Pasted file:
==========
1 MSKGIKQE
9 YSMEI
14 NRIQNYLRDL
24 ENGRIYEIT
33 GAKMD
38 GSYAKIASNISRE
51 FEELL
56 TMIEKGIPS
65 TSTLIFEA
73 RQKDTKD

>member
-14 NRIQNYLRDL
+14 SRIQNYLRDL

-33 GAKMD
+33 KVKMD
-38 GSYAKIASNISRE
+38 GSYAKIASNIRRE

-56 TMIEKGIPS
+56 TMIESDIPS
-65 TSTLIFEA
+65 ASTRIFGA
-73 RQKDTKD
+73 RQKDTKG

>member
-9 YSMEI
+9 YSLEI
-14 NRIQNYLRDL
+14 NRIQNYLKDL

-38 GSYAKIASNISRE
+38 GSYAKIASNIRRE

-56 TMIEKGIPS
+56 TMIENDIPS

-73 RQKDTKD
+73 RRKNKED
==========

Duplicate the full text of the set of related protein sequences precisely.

1 MSKGIKQE
9 YSMEI
14 NRIQNYLRDL
24 ENGRIYEIT
33 GAKMD
38 GSYAKIASNISRE
51 FEELL
56 TMIEKGIPS
65 TSTLIFEA
73 RQKDTKD

>member
-14 NRIQNYLRDL
+14 SRIQNYLRDL

-33 GAKMD
+33 KVKMD
-38 GSYAKIASNISRE
+38 GSYAKIASNIRRE

-56 TMIEKGIPS
+56 TMIESDIPS
-65 TSTLIFEA
+65 ASTRIFGA
-73 RQKDTKD
+73 RQKDTKG

>member
-9 YSMEI
+9 YSLEI
-14 NRIQNYLRDL
+14 NRIQNYLKDL

-38 GSYAKIASNISRE
+38 GSYAKIASNIRRE

-56 TMIEKGIPS
+56 TMIENDIPS

-73 RQKDTKD
+73 RRKNKED